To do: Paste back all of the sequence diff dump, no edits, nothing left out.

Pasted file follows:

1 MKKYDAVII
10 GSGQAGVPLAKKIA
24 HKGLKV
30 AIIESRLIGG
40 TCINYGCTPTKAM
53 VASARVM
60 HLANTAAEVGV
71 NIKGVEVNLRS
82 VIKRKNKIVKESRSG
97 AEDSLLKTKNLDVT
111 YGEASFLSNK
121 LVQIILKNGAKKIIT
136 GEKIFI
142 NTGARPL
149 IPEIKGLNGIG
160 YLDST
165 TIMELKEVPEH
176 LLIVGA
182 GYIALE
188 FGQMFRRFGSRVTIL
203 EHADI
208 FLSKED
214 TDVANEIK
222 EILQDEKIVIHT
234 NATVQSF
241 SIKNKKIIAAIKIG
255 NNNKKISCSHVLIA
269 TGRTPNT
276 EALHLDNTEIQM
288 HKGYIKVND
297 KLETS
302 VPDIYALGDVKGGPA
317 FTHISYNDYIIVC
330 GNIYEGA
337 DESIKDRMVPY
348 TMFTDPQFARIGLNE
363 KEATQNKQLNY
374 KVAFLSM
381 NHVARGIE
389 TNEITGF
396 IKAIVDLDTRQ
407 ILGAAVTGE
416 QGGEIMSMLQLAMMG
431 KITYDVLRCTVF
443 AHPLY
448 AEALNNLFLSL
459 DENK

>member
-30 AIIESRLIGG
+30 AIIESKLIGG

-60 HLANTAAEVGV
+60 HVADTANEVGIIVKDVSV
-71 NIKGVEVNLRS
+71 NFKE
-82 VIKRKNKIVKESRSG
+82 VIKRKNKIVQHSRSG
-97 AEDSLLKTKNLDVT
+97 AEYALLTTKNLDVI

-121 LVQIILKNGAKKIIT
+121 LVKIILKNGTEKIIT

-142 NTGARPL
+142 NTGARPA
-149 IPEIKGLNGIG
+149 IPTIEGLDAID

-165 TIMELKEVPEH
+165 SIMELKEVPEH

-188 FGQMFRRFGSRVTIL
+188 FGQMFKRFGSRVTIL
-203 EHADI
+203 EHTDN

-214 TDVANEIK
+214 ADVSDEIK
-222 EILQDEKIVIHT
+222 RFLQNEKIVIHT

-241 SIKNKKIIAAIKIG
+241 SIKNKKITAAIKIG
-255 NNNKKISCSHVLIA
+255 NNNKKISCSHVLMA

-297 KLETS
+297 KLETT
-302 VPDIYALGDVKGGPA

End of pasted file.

1 MKKYDAVII
10 GSGQAGVPLAKKIA
24 HKGLKV
30 AIIESRLIGG
40 TCINYGCTPTKAM
53 VASARVM
60 HLANTAAEVGV
71 NIKGVEVNLRS
82 VIKRKNKIVKESRSG
97 AEDSLLKTKNLDVT
111 YGEASFLSNK
121 LVQIILKNGAKKIIT
136 GEKIFI
142 NTGARPL
149 IPEIKGLNGIG
160 YLDST
165 TIMELKEVPEH
176 LLIVGA
182 GYIALE
188 FGQMFRRFGSRVTIL
203 EHADI
208 FLSKED
214 TDVANEIK
222 EILQDEKIVIHT
234 NATVQSF
241 SIKNKKIIAAIKIG
255 NNNKKISCSHVLIA
269 TGRTPNT
276 EALHLDNTEIQM
288 HKGYIKVND
297 KLETS
302 VPDIYALGDVKGGPA
317 FTHISYNDYIIVC
330 GNIYEGA
337 DESIKDRMVPY
348 TMFTDPQFARIGLNE
363 KEATQNKQLNY
374 KVAFLSM
381 NHVARGIE
389 TNEITGF
396 IKAIVDLDTRQ
407 ILGAAVTGE
416 QGGEIMSMLQLAMMG
431 KITYDVLRCTVF
443 AHPLY
448 AEALNNLFLSL
459 DENK

>member
-30 AIIESRLIGG
+30 AIIESKLIGG

-60 HLANTAAEVGV
+60 HVADTANEVGIIVKDVSV
-71 NIKGVEVNLRS
+71 NFKE
-82 VIKRKNKIVKESRSG
+82 VIKRKNKIVQHSRSG
-97 AEDSLLKTKNLDVT
+97 AEYALLTTKNLDVI

-121 LVQIILKNGAKKIIT
+121 LVKIILKNGTEKIIT

-142 NTGARPL
+142 NTGARPA
-149 IPEIKGLNGIG
+149 IPTIEGLDAID

-165 TIMELKEVPEH
+165 SIMELKEVPEH

-188 FGQMFRRFGSRVTIL
+188 FGQMFKRFGSRVTIL
-203 EHADI
+203 EHTDN

-214 TDVANEIK
+214 ADVSDEIK
-222 EILQDEKIVIHT
+222 RFLQNEKIVIHT

-241 SIKNKKIIAAIKIG
+241 SIKNKKITAAIKIG
-255 NNNKKISCSHVLIA
+255 NNNKKISCSHVLMA

-297 KLETS
+297 KLETT
-302 VPDIYALGDVKGGPA